WDs here have their similarities of course but you can feel that it is not the same as you walk the rows of shelves. Can I truly describe how they are different? Well, they service shops, they sell parts to “4S” outlets (described below), they sell parts to warehouses like themselves, and they do it all. But the true difference comes when you find out how they get their parts and what they are buying. Contrary to Western beliefs, the bigger the manufacturer they buy from, the less chance they have to get terms and/or credit on their orders. In fact most are CODs. They also have agreements and exclusivities in place that are not to be found anywhere else in developed world.
Because China is still in its infancy when it comes to developing its aftermarket, their dealerships – or 4Ss as they call them – are a dominant factor. These institutions are not the same as what we are used to in a traditional dealership sense. They sell cars yes, and they service cars as well but they also take care of only the cars that they sell during their lifetime. They get OEM parts with a rebate and that is how they make their money. They sell cars for cash and there is no financing. They offer services similar to what we are used to but they also have a much larger customer retention rate.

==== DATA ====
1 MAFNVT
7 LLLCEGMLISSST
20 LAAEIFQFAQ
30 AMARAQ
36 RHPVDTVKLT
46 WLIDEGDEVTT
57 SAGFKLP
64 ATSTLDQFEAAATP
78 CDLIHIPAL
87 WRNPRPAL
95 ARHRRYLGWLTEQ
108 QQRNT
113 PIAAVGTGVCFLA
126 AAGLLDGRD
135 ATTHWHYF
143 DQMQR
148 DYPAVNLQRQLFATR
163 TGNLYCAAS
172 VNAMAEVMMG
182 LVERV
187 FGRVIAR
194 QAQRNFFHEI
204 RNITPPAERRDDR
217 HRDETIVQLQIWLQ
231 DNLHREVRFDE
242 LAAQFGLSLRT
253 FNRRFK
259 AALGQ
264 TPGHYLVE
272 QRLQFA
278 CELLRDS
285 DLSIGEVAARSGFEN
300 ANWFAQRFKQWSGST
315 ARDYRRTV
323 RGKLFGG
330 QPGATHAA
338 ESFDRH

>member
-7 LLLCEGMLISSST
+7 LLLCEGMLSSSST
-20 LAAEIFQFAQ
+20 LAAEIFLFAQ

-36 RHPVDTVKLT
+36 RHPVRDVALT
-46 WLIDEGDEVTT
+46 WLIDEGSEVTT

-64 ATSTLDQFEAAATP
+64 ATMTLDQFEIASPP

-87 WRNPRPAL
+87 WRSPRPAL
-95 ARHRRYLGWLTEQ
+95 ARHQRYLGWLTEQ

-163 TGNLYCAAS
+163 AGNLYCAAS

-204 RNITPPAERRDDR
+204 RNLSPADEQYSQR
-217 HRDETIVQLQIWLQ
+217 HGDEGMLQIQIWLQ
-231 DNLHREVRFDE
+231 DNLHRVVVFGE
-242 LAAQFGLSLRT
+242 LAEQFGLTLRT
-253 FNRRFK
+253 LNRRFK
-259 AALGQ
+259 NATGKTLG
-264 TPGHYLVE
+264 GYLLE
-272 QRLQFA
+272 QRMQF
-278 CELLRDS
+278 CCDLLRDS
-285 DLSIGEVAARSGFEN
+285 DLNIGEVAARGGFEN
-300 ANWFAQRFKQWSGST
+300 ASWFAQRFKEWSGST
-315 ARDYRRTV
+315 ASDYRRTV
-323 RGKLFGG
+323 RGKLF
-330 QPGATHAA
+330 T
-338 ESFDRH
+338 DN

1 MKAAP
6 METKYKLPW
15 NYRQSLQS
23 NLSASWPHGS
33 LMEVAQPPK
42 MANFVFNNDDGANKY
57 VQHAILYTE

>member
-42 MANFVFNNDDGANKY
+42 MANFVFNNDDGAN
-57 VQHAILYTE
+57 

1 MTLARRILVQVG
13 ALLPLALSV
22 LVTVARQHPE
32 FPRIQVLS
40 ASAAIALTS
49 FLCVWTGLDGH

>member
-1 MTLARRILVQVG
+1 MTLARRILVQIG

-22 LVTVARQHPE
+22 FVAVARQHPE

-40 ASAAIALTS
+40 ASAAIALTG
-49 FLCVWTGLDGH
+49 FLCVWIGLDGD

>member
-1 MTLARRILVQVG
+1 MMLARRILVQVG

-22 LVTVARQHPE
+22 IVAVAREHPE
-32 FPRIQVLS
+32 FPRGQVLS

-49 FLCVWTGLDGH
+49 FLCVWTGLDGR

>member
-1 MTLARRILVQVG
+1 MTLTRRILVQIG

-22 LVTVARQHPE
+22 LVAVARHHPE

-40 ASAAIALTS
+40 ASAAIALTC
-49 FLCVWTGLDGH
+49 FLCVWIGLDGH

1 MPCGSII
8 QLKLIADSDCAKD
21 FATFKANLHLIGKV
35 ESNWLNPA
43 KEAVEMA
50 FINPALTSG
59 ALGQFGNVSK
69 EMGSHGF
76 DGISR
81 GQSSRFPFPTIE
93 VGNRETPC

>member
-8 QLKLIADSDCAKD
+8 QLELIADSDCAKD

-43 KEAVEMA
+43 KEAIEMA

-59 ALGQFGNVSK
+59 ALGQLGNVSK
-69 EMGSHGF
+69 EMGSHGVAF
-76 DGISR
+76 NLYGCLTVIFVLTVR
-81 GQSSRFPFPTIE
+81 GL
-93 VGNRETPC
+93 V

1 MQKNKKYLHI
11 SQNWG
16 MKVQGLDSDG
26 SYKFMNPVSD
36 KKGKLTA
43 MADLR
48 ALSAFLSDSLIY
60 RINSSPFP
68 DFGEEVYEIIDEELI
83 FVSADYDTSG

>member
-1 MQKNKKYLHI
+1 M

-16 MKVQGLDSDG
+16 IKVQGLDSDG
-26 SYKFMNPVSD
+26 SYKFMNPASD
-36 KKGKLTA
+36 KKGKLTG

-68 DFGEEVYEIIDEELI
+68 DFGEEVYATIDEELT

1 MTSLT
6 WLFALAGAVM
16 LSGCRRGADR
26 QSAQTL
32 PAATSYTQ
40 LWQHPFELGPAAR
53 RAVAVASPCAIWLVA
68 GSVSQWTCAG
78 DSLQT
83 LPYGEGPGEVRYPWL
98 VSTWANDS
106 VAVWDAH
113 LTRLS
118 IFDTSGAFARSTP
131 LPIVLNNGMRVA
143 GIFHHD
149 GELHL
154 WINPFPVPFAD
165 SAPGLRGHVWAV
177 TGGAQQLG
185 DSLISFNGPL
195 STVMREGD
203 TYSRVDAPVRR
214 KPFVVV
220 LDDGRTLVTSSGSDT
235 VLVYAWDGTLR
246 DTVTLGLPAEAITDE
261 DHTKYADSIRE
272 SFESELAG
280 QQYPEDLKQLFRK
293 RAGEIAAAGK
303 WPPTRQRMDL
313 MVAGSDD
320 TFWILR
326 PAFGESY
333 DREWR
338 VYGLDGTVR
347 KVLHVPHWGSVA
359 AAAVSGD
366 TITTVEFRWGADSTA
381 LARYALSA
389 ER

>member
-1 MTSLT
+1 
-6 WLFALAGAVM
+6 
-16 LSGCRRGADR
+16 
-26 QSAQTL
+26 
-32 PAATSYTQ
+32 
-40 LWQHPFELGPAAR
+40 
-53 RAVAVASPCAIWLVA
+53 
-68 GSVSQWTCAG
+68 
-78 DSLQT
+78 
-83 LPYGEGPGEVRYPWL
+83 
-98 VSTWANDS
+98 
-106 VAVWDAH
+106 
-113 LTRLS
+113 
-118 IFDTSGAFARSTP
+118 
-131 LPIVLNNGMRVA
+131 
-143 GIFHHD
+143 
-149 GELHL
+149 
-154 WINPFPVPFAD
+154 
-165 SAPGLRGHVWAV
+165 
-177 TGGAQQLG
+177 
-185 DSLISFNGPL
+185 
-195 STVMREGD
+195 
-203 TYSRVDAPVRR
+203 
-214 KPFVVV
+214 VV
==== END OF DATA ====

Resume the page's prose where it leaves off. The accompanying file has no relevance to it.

Relationships and other ambiguous words I used in the beginning